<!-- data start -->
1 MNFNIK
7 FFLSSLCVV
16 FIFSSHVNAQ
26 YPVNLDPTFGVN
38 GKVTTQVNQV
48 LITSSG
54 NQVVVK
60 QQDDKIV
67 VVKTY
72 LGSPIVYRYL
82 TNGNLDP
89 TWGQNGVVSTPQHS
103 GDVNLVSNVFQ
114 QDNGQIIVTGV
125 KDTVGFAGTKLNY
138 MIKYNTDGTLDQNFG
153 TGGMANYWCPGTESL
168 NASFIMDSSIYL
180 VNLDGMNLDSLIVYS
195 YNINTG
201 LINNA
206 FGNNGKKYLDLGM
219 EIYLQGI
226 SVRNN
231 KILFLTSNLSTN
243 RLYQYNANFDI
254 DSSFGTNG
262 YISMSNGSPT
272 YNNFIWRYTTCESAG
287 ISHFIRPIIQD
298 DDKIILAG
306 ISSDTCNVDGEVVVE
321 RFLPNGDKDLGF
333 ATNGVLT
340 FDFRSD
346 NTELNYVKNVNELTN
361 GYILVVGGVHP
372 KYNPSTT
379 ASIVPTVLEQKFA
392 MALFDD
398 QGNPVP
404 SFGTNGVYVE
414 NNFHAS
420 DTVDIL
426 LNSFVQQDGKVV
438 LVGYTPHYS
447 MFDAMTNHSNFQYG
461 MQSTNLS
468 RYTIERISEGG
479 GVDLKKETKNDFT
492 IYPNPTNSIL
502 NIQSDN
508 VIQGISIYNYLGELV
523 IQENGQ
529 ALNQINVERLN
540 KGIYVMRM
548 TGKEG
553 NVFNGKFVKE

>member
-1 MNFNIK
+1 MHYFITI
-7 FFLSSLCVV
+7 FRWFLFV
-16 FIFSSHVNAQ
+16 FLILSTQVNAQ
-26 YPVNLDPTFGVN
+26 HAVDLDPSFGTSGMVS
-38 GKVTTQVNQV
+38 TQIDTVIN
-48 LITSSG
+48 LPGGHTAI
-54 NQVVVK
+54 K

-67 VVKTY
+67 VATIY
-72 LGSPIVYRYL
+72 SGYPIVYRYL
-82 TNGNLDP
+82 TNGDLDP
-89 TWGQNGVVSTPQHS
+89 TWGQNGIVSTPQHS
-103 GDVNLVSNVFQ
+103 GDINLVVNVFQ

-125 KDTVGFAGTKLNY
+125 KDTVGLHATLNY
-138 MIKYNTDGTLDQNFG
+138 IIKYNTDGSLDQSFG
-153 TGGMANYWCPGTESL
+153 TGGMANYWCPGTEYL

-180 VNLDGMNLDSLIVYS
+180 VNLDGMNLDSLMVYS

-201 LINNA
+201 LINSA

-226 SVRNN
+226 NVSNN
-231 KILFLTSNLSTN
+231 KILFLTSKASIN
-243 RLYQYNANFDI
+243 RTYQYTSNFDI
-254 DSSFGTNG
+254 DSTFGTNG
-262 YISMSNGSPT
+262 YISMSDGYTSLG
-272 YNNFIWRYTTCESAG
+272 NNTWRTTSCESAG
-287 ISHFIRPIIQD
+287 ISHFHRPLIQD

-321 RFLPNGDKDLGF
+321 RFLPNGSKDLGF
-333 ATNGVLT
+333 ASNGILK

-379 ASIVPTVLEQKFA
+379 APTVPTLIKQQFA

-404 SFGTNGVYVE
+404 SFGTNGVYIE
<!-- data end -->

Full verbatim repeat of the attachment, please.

1 MNFNIK
7 FFLSSLCVV
16 FIFSSHVNAQ
26 YPVNLDPTFGVN
38 GKVTTQVNQV
48 LITSSG
54 NQVVVK
60 QQDDKIV
67 VVKTY
72 LGSPIVYRYL
82 TNGNLDP
89 TWGQNGVVSTPQHS
103 GDVNLVSNVFQ
114 QDNGQIIVTGV
125 KDTVGFAGTKLNY
138 MIKYNTDGTLDQNFG
153 TGGMANYWCPGTESL
168 NASFIMDSSIYL
180 VNLDGMNLDSLIVYS
195 YNINTG
201 LINNA
206 FGNNGKKYLDLGM
219 EIYLQGI
226 SVRNN
231 KILFLTSNLSTN
243 RLYQYNANFDI
254 DSSFGTNG
262 YISMSNGSPT
272 YNNFIWRYTTCESAG
287 ISHFIRPIIQD
298 DDKIILAG
306 ISSDTCNVDGEVVVE
321 RFLPNGDKDLGF
333 ATNGVLT
340 FDFRSD
346 NTELNYVKNVNELTN
361 GYILVVGGVHP
372 KYNPSTT
379 ASIVPTVLEQKFA
392 MALFDD
398 QGNPVP
404 SFGTNGVYVE
414 NNFHAS
420 DTVDIL
426 LNSFVQQDGKVV
438 LVGYTPHYS
447 MFDAMTNHSNFQYG
461 MQSTNLS
468 RYTIERISEGG
479 GVDLKKETKNDFT
492 IYPNPTNSIL
502 NIQSDN
508 VIQGISIYNYLGELV
523 IQENGQ
529 ALNQINVERLN
540 KGIYVMRM
548 TGKEG
553 NVFNGKFVKE

>member
-1 MNFNIK
+1 MHYFITI
-7 FFLSSLCVV
+7 FRWFLFV
-16 FIFSSHVNAQ
+16 FLILSTQVNAQ
-26 YPVNLDPTFGVN
+26 HAVDLDPSFGTSGMVS
-38 GKVTTQVNQV
+38 TQIDTVIN
-48 LITSSG
+48 LPGGHTAI
-54 NQVVVK
+54 K

-67 VVKTY
+67 VATIY
-72 LGSPIVYRYL
+72 SGYPIVYRYL
-82 TNGNLDP
+82 TNGDLDP
-89 TWGQNGVVSTPQHS
+89 TWGQNGIVSTPQHS
-103 GDVNLVSNVFQ
+103 GDINLVVNVFQ

-125 KDTVGFAGTKLNY
+125 KDTVGLHATLNY
-138 MIKYNTDGTLDQNFG
+138 IIKYNTDGSLDQSFG
-153 TGGMANYWCPGTESL
+153 TGGMANYWCPGTEYL

-180 VNLDGMNLDSLIVYS
+180 VNLDGMNLDSLMVYS

-201 LINNA
+201 LINSA

-226 SVRNN
+226 NVSNN
-231 KILFLTSNLSTN
+231 KILFLTSKASIN
-243 RLYQYNANFDI
+243 RTYQYTSNFDI
-254 DSSFGTNG
+254 DSTFGTNG
-262 YISMSNGSPT
+262 YISMSDGYTSLG
-272 YNNFIWRYTTCESAG
+272 NNTWRTTSCESAG
-287 ISHFIRPIIQD
+287 ISHFHRPLIQD

-321 RFLPNGDKDLGF
+321 RFLPNGSKDLGF
-333 ATNGVLT
+333 ASNGILK

-379 ASIVPTVLEQKFA
+379 APTVPTLIKQQFA

-404 SFGTNGVYVE
+404 SFGTNGVYIE